Ex­plor­ing con­scious­ness

The great co­nun­drum of the hu­man brain — and what about it makes us hu­man — is ex­plored through a fic­tional nar­ra­tive.

The Star Malaysia - Star2 - - READS MONTHLY - Andrew’s Brain e.L. doc­torow ran­dom House, 200 pages, fic­tion Re­view by DAVID L. ULIN

E.L. Doc­torow has long op­er­ated in the shadow of the tran­scen­den­tal­ists: Es­say­ist ralph waldo Emer­son, who in­spired Doc­torow’s 2003 collection of es­says, Reporting The Uni­verse; Nathaniel Hawthorne, whose story Wake­field, Doc­torow up­dated in 2008.

Like them, Doc­torow’s great sub­ject is con­scious­ness, what he has called “a mind in the ap­palled con­tem­pla­tion of it­self”. Like them, he is a ro­man­tic, a true be­liever – in the myth of Amer­ica as a shin­ing city, de­spite its var­i­ous and on­go­ing fail­ures to live up to its bet­ter self.

His finest ef­forts em­body this ten­sion, be­tween who we are and who we wish we were, be­tween prom­ise and de­spair.

“Fic­tion goes every­where,” Doc­torow sug­gests in his 2000 novel City Of God, “in­side, out­side, it stops, it goes, its ac­tion can be men­tal. ... Nov­els can do any­thing in the dark hor­rors of con­scious­ness.” In­her­ent in such a state­ment is the faith that lit­er­a­ture can (yes) tran­scend our va­garies, or at least cast our con­tra­dic­tions in stark re­lief.

Doc­torow’s 12th novel, Andrew’s Brain, op­er­ates out of pre­cisely this in­ten­tion. con­structed as a di­a­logue be­tween a cog­ni­tive sci­en­tist named Andrew and an un­named in­ter­locu­tor, it be­gins by fram­ing an ir­rec­on­cil­able dilemma: “If con­scious­ness ex­ists with­out the world, it is noth­ing, and if it needs the world to ex­ist, it is still noth­ing.”

Andrew is talk­ing from an undis- closed lo­ca­tion, so in­dis­tinct it may not be phys­i­cal: He could be a phan­tom of his neu­rol­ogy. “(t)he great prob­lem con­fronting neu­ro­science,” he ar­gues, “is how the brain be­comes the mind. How that three-pound knit­ting ball makes you feel like a hu­man be­ing.”

the im­pli­ca­tions are not only ma­te­rial but also spir­i­tual. If con­scious­ness is just a mat­ter of neu­rons flash­ing, then what is the essence of hu­man­ity? “to have feel­ings, states of mind, mem­ory, long­ing,” Doc­torow writes: that is what sets us apart.

But “if we fig­ure out how the brain gives us con­scious­ness, we will have learned how to repli­cate con­scious­ness” – which means “the end of the mythic hu­man world we’ve had since the Bronze Age. the end of our do­min­ion. the end of the Bi­ble, and all the sto­ries we’ve told our­selves un­til now.”

If all that sounds a bit ab­stract, it can be, al­though Andrew’s Brain is not ex­actly a novel of ideas. rather, it is a mem­ory book, a ret­ro­spec­tive, in which Andrew looks back over his life to fig­ure out how he came to be wher­ever he is. His is a hard-luck story, marked by a dead child and a dead wife, and a se­ries of re­treats and sur­ren­ders, be­gin­ning when he was a boy.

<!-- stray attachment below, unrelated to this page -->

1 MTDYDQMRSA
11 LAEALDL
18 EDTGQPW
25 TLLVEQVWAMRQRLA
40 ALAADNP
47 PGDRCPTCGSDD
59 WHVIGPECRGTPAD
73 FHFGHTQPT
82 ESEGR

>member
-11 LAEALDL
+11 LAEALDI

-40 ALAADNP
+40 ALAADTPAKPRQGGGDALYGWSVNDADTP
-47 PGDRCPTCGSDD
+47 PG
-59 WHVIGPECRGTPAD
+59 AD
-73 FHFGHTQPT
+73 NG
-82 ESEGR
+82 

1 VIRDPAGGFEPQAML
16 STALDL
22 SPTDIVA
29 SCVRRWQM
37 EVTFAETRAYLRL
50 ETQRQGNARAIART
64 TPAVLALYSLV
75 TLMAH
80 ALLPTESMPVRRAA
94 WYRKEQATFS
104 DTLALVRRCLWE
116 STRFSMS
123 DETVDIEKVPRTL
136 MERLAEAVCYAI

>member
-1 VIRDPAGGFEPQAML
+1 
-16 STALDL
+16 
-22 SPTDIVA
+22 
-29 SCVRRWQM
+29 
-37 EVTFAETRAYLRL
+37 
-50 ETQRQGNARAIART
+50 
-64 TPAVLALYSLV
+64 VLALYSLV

Bad things hap­pen to him (or more ac­cu­rately around him): the death of a mo­torist who veered into a tree so as not to hit him while he was sled­ding, an at­tack on his dachs­hund puppy by a red-tailed hawk in wash­ing­ton Square. “Son,” he re­calls his fa­ther say­ing, “lots of kids were sleigh rid­ing and it could have been any one of them in the path of that car. It just hap­pened to be you. He didn’t be­lieve this any more than I did. He knew that if any kid was likely to cause a fa­tal crash it would be me.”

these mem­o­ries raise an enig­matic ques­tion: do our ex­pe­ri­ences shape our per­son­al­i­ties or is it the other way around?

“Deep down,” Andrew ad­mits, “at the bot­tom of my soul, if such ex­ists, I am fi­nally un­moved by what I’ve done.” what he’s get­ting at is how our ac­tions and at­ti­tudes cre­ate rip­ples, re­ver­ber­a­tions, a but­ter­fly ef­fect. to what ex­tent is Andrew the agent of his dis­as­trous cir­cum­stances, and what does it mean that they don’t af­fect him much?

this is both a nar­ra­tive and a philo­soph­i­cal is­sue – al­though the para­dox is that the more Doc­torow tilts to­ward the for­mer, the more he un­der­mines the book. It’s a strange crit­i­cism, since fic­tion is an art of nar­ra­tive, but the plot he de­vel­ops in the fi­nal third of Andrew’s Brain is so un­likely as to seem serendip­i­tous, a rad­i­cal right turn that runs the novel off the road.

At the heart of the shift are the 9/11 ter­ror at­tacks in the US in 2001 and the ex­cesses of the Ge­orge w. Bush ad­min­is­tra­tion, which are meant to echo, in some sense, Andrew’s own in­dif­fer­ence and bad luck. to make the point ex­plicit, Doc­torow es­tab­lishes a per­sonal con­nec­tion be­tween the char­ac­ter and the pres­i­dent, as if to in­di­cate that they are cut from the same care­less cloth.

“You are only the worst so far,” Andrew tells the leader of the free world, “there is far worse to come. Per­haps not to­mor­row. Per­haps not next year, but you have shown us the path into the Dark wood.”

Even at its best, Andrew’s Brain is lesser Doc­torow; it lacks the heft of City Of God, which wres­tles with sim­i­lar con­sid­er­a­tions, or Rag­time, with its ex­quis­ite struc­tural unity. Still, when it works, it is be­cause of the ten­sion of not know­ing, the in­for­ma­tion we do not have.

con­scious­ness, Andrew un­der­stands, is a co­nun­drum; “Pre­tend­ing,” he tells us, “is the brain’s work.” what bet­ter sub­ject for a novel, which is, af­ter all, an ex­tended game of let’s pre­tend? – Los Angeles times/Mcclatchytri­bune In­for­ma­tion Ser­vices

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